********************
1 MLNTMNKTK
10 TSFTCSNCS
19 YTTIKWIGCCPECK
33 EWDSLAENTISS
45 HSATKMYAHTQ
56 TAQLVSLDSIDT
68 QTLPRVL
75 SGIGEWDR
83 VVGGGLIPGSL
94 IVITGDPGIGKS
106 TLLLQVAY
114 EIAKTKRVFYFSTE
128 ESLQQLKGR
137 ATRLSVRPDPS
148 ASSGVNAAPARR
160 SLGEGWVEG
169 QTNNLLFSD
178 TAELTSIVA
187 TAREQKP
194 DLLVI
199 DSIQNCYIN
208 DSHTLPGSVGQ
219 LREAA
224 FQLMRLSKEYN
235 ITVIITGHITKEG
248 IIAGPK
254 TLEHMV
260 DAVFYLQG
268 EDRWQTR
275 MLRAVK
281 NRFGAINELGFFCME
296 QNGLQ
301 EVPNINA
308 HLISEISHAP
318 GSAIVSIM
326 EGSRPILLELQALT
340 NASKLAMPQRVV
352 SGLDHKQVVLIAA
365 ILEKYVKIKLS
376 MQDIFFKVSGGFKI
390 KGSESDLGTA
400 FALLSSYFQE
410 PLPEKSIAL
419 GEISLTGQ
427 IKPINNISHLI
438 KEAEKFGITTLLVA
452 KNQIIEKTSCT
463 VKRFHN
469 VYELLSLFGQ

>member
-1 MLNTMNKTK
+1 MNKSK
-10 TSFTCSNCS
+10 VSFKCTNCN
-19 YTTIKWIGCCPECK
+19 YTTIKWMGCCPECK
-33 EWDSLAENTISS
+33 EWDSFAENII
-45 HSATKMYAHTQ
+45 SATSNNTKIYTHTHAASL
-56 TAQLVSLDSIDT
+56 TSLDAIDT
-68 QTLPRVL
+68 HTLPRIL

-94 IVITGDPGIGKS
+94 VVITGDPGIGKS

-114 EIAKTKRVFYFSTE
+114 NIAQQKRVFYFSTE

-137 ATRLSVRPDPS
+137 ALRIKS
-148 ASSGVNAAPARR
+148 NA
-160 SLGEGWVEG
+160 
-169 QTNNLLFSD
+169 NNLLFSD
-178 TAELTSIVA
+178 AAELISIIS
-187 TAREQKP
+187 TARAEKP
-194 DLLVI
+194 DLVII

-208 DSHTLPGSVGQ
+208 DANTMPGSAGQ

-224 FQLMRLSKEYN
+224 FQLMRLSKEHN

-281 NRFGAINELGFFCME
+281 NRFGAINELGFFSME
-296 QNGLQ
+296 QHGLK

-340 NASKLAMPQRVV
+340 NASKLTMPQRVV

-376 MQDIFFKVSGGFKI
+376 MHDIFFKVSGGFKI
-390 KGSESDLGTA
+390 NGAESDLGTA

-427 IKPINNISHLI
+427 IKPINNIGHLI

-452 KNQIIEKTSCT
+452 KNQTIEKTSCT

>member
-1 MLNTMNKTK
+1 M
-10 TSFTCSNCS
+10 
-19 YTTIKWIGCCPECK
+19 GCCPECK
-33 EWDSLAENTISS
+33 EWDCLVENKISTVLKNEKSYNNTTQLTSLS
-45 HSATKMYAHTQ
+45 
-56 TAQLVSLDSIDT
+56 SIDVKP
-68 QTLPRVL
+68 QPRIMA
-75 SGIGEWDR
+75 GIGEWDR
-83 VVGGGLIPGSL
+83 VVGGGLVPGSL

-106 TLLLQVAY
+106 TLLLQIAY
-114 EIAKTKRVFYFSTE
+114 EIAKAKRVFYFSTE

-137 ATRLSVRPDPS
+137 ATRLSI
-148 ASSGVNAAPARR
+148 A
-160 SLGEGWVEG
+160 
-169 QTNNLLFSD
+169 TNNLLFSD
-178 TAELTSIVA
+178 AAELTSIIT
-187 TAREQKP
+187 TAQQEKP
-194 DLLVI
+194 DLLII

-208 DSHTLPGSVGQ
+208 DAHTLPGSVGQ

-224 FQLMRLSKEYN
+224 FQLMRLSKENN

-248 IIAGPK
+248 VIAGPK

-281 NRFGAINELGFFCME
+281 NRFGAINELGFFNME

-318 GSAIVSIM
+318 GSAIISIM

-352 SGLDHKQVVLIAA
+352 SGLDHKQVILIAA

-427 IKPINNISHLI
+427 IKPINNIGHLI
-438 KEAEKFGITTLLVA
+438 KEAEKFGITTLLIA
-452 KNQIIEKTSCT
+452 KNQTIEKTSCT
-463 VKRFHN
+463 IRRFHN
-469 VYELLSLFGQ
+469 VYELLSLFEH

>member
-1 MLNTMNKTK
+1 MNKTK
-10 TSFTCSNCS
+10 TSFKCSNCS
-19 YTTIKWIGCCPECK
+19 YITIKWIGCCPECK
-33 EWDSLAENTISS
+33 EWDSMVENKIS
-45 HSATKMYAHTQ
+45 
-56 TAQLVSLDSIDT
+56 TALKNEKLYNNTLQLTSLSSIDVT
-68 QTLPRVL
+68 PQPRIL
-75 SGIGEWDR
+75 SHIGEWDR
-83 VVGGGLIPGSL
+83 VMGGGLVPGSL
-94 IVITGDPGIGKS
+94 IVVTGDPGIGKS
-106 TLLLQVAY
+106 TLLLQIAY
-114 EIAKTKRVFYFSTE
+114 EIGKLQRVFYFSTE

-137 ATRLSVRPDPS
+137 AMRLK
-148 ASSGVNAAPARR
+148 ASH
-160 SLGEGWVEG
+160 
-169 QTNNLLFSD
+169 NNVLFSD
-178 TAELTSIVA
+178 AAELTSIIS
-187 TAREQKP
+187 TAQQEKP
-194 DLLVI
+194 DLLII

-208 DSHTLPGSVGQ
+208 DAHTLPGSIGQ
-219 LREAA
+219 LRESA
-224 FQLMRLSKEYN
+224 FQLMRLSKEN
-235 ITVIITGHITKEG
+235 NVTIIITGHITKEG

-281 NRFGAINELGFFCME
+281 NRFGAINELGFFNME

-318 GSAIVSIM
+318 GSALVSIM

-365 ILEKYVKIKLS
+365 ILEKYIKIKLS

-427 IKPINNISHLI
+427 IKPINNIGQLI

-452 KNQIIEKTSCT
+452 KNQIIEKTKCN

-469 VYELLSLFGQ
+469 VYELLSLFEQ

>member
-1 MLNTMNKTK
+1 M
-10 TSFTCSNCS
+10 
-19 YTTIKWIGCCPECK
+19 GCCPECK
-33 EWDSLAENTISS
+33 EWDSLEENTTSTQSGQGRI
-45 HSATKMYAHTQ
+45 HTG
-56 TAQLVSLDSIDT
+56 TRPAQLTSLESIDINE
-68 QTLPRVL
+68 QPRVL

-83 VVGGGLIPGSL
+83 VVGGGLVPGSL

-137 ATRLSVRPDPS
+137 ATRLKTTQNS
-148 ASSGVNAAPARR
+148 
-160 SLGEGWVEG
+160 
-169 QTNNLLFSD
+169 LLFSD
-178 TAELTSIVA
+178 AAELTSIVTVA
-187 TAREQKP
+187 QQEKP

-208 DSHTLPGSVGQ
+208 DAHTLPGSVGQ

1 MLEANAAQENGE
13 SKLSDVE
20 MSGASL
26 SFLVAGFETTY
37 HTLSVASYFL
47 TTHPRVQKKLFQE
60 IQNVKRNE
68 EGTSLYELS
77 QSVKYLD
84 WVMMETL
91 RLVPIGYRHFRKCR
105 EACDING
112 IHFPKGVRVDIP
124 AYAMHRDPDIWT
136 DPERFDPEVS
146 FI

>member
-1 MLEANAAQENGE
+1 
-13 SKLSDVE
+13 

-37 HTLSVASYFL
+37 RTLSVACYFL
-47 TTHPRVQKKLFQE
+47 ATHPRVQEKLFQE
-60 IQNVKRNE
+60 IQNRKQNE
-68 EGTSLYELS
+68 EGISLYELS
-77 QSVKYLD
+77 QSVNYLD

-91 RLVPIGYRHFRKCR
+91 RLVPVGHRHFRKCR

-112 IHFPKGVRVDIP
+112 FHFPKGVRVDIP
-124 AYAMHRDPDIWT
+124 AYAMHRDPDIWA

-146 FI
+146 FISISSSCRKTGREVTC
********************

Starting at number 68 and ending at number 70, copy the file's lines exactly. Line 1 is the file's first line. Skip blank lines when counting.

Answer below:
+114 NIAQQKRVFYFSTE

-137 ATRLSVRPDPS
+137 ALRIKS